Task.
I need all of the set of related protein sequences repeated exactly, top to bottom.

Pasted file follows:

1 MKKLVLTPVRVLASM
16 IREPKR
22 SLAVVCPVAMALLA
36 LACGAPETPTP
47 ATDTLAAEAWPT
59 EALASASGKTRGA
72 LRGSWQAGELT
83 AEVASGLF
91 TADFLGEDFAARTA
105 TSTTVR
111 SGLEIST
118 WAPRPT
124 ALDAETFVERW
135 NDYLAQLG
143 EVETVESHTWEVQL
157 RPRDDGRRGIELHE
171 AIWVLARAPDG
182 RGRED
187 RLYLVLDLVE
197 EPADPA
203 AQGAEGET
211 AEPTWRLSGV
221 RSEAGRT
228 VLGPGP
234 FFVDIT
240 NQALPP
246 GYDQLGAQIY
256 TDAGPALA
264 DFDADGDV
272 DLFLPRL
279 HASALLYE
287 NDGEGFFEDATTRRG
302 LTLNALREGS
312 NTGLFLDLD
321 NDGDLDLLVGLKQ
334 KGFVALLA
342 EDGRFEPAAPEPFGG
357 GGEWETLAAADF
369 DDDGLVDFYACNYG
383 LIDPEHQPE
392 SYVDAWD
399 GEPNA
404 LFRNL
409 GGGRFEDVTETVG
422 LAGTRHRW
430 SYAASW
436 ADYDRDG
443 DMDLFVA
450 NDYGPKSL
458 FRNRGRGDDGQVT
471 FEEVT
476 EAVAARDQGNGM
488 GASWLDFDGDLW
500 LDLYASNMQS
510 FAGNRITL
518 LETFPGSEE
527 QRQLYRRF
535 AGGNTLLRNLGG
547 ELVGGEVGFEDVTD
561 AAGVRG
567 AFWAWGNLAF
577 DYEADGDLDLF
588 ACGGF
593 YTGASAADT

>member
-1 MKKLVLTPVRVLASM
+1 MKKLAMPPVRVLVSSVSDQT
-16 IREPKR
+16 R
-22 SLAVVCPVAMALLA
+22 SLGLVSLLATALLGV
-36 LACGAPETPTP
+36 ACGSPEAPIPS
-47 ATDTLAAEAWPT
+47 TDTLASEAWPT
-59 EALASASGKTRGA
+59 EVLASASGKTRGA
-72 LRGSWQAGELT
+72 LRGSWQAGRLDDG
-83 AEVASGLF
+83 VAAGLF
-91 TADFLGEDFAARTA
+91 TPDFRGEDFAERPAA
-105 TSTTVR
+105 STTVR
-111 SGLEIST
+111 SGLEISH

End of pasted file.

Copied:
1 MKKLVLTPVRVLASM
16 IREPKR
22 SLAVVCPVAMALLA
36 LACGAPETPTP
47 ATDTLAAEAWPT
59 EALASASGKTRGA
72 LRGSWQAGELT
83 AEVASGLF
91 TADFLGEDFAARTA
105 TSTTVR
111 SGLEIST
118 WAPRPT
124 ALDAETFVERW
135 NDYLAQLG
143 EVETVESHTWEVQL
157 RPRDDGRRGIELHE
171 AIWVLARAPDG
182 RGRED
187 RLYLVLDLVE
197 EPADPA
203 AQGAEGET
211 AEPTWRLSGV
221 RSEAGRT
228 VLGPGP
234 FFVDIT
240 NQALPP
246 GYDQLGAQIY
256 TDAGPALA
264 DFDADGDV
272 DLFLPRL
279 HASALLYE
287 NDGEGFFEDATTRRG
302 LTLNALREGS
312 NTGLFLDLD
321 NDGDLDLLVGLKQ
334 KGFVALLA
342 EDGRFEPAAPEPFGG
357 GGEWETLAAADF
369 DDDGLVDFYACNYG
383 LIDPEHQPE
392 SYVDAWD
399 GEPNA
404 LFRNL
409 GGGRFEDVTETVG
422 LAGTRHRW
430 SYAASW
436 ADYDRDG
443 DMDLFVA
450 NDYGPKSL
458 FRNRGRGDDGQVT
471 FEEVT
476 EAVAARDQGNGM
488 GASWLDFDGDLW
500 LDLYASNMQS
510 FAGNRITL
518 LETFPGSEE
527 QRQLYRRF
535 AGGNTLLRNLGG
547 ELVGGEVGFEDVTD
561 AAGVRG
567 AFWAWGNLAF
577 DYEADGDLDLF
588 ACGGF
593 YTGASAADT

>member
-1 MKKLVLTPVRVLASM
+1 MKKLAMPPVRVLVSSVSDQT
-16 IREPKR
+16 R
-22 SLAVVCPVAMALLA
+22 SLGLVSLLATALLGV
-36 LACGAPETPTP
+36 ACGSPEAPIPS
-47 ATDTLAAEAWPT
+47 TDTLASEAWPT
-59 EALASASGKTRGA
+59 EVLASASGKTRGA
-72 LRGSWQAGELT
+72 LRGSWQAGRLDDG
-83 AEVASGLF
+83 VAAGLF
-91 TADFLGEDFAARTA
+91 TPDFRGEDFAERPAA
-105 TSTTVR
+105 STTVR
-111 SGLEIST
+111 SGLEISH